In times when anti-intellectualism is reaching a fever pitch, and experts have become pubic enemies, you literally can’t trust anything you’re told without checking it yourself. Fake science has been around for many decades now, and when combined with fake news, the prognosis for how skeptical we will all need to be of everything we see and hear is rather disturbing. In fact, all of this is currently playing out in the wellness industry, which uses tenuous and questionable studies to create health problems you must have to sell all sorts of expensive remedies only they can provide.
Take Dr. Oz for example. Once the Dr. Strange of cardiac surgery, much like Dr. Strange, he turned to magic and mysticism to enhance his career, and on his much beloved by daytime viewers and much maligned by experts show, acts as a hype man for supplements based on fake science. His supposedly scientific solutions to the problems that ail all of us are backed by studies in low quality journals, with tiny sample sizes, poor to nonexistent controls, a hefty doze of statistical manipulation, and often, major conflicts of interest in a multi-billion dollar industry relying on posing itself as medicine.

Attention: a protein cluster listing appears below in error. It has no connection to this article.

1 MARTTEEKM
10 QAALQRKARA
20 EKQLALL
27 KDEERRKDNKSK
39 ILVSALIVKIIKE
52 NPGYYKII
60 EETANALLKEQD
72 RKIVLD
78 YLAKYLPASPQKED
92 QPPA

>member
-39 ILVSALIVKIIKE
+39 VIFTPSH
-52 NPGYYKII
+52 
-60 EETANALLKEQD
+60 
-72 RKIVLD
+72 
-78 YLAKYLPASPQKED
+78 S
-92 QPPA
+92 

Another example is the pair of extremes that is Gwyneth Paltrow’s lifestyle brand of nonsense, Goop, and Alex Jones’ supplement business. Goop is an intolerably woo-ey, high fashion scam to sell whatever seems like the new wholesome craze to the upper middle class. And when Jones isn’t literally screaming into the mic about Obama and Clinton being demons from Hell, he’s shilling for his line of supplements to supposedly free you from some New World Order’s control. They even sell more or less the same kinds of supplements, just with different branding and context.